For Bang & Olufsen it may be the design of a product which sells it, rather than the product itself. But if there is no new idea, new function or new technology then the product is not made. However, when ideas do follow themselves through into production, then much is made out of the design. Bang & Olufsen and the concept of ‘Danish Design’ are nowadays inextricably linked with strict, uncompromising, almost painful purity with everything superfluous stripped away and the products appearing as a synthesis of functionality and aesthetics:
“Technologically almost everything is possible. To harness and subjugate technology to human needs – and create expressions which meet these needs and make dreams come true. That is Bang & Olufsen.”
Thus speaks Eigil Thomsen, director of Bang & Olufsen’s design and concept department. Not for the company’s development department, but for Idéland (Idea Land) which is the company’s design and concept department.
“We always start from the idea. A new product must always contain a new idea, a new function, an improved technique, a different way of doing things. If the idea isn’t there then why make the product at all?” Eigil Thomsen poses the question and then answers it in inimitable style:
“We never make a new product just to launch a new design. But we make a lot of the design when the idea is there.”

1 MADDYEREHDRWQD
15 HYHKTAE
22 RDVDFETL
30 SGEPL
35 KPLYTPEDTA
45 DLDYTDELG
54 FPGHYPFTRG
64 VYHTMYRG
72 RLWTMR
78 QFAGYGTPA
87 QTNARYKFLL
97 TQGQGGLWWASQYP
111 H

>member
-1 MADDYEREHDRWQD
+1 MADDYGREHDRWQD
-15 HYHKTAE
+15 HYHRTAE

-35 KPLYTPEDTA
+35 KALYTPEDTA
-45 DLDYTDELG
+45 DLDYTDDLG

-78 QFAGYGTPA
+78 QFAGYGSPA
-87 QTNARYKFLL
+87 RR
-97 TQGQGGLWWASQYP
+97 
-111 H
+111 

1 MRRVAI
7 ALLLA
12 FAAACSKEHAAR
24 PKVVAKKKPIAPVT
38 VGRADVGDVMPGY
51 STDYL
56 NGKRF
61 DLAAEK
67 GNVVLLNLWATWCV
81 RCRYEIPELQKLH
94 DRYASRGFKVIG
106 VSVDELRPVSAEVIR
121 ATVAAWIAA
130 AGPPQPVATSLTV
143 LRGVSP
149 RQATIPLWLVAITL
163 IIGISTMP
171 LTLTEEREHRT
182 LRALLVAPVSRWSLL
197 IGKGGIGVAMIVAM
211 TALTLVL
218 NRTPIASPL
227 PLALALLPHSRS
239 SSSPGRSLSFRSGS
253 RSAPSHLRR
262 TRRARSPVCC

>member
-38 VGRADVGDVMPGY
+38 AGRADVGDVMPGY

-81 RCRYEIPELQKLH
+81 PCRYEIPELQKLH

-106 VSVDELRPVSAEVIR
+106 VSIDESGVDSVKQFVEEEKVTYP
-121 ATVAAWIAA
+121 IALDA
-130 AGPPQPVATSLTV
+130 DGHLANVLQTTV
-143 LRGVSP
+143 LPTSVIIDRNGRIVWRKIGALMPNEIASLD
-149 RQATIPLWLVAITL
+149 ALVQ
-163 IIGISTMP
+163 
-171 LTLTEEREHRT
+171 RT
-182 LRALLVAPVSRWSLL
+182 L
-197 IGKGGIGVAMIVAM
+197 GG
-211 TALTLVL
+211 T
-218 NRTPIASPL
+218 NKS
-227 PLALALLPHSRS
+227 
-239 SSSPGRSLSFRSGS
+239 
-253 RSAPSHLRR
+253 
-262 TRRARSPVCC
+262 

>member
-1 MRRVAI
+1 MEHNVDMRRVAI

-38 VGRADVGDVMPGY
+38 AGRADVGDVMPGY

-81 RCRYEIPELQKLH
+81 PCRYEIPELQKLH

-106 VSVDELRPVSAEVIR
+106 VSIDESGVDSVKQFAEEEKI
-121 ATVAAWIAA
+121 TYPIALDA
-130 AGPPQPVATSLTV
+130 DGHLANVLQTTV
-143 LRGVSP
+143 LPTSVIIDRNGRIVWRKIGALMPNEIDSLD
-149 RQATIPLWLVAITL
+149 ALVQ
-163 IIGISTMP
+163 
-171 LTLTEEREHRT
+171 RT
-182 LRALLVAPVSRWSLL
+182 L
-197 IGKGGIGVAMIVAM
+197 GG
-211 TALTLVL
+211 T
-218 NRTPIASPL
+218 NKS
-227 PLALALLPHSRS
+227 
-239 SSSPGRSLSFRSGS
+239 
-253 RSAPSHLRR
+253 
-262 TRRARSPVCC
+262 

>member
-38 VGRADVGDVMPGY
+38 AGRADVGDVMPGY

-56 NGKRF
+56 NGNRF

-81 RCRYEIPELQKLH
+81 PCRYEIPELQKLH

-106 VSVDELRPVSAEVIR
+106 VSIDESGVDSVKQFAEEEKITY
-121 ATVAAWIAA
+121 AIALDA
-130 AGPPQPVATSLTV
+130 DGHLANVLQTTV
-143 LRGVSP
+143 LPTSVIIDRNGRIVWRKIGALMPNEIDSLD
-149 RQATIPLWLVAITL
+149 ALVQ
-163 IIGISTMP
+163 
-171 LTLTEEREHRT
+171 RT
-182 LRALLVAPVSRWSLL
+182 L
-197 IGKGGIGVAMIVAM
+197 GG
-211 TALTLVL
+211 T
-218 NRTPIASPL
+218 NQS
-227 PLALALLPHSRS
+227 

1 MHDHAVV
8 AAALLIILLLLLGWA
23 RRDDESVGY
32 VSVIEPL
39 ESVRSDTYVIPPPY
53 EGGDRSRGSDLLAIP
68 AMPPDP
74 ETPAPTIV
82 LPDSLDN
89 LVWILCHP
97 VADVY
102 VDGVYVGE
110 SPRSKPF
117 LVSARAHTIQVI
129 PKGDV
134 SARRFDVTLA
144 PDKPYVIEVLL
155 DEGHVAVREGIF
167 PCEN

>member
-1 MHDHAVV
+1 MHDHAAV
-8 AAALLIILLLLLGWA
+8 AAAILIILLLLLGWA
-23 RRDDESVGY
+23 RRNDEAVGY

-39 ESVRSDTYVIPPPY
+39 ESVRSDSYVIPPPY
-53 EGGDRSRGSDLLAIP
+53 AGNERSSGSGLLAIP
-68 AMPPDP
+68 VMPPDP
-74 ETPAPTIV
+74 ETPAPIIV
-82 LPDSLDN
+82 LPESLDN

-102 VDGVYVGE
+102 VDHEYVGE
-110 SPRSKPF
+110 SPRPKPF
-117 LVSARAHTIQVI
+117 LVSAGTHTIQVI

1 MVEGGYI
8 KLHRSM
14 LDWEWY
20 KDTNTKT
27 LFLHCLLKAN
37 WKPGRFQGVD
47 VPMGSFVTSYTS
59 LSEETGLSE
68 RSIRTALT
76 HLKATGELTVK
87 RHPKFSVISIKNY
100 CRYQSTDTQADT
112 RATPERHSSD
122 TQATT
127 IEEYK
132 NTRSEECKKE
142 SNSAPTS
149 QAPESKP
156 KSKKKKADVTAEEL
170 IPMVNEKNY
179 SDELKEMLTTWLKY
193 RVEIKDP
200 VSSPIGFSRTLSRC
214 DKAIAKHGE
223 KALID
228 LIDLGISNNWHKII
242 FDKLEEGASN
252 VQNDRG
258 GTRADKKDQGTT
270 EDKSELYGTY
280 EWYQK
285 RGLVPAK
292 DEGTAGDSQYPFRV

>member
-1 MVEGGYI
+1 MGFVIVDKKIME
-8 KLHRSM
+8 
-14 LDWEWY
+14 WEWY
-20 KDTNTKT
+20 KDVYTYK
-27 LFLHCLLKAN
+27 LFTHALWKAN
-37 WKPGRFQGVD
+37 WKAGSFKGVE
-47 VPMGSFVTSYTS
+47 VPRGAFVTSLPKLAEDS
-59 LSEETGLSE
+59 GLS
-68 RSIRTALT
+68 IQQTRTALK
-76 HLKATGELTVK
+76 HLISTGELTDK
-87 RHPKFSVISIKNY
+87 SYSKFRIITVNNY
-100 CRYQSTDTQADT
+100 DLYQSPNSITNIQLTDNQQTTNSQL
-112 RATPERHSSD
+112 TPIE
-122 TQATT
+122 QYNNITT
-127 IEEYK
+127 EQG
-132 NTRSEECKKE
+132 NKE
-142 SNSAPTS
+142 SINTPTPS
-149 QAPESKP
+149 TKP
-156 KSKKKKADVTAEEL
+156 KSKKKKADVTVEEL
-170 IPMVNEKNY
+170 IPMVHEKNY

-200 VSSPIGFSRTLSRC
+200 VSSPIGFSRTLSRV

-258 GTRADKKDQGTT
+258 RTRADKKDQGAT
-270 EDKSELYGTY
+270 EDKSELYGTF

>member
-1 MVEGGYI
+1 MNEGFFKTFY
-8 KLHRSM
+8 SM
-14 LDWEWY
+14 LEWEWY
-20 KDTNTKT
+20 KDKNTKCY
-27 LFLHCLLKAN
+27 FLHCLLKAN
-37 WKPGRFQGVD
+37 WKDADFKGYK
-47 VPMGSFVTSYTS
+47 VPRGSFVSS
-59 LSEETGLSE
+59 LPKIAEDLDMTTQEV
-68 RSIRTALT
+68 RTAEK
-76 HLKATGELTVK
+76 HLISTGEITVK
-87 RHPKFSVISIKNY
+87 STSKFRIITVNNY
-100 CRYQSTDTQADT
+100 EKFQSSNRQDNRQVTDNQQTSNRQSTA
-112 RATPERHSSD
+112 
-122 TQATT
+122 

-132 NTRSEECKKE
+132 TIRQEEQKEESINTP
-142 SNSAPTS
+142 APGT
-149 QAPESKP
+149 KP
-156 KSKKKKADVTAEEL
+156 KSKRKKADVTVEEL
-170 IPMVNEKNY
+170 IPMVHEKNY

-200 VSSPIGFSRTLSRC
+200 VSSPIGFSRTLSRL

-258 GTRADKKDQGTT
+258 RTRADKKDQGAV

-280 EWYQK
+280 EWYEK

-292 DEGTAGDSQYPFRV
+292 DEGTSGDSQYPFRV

And Idea Land is a land of plenty. The ideas are often based on a new functionality, which again builds on further technological development. They may also be based on a new way of combining things – or maybe something else.
“Take for example when we decided to create a mobile loudspeaker with superb sound as the prime objective. When we had made the loudspeaker, we added a radio and CD player. And to create the perfect product we hid the antenna, which does not appear until needed. Just like on the most expensive cars, the antenna glides up and down by means of its own little motor. It became BeoSound 1.
“Bang & Olufsen is for connoisseurs of both technology and design who are willing to pay for perfection. But it doesn’t always mean paying the highest price. That was proved by B&O with the development of its most optimal loudspeaker so far, BeoLab 5, which set completely new standards for loudspeaker sound. Until Bang & Olufsen brought BeoLab 5 to market, sound freaks all over the globe had willingly paid double the price for specially built loudspeakers with inferior sound.
The keyword for Eigil Thomsen and his staff in Bang & Olufsen’s Idea Land is ‘freedom’.
"Technological development helps give consumers freedom. Wireless technology gives you freedom to place a music centre wherever you want. We developed it further with our BeoLink system which connects sound and image everywhere in the home. With the development of digital technology and the incorporation of for example hard disks as storage-medium in both audio and TV equipment, freedom becomes total. In the future, consumers themselves will decide where and when they want to listen to music, watch TV or see a film. The wireless and digital reality is just around the corner.”
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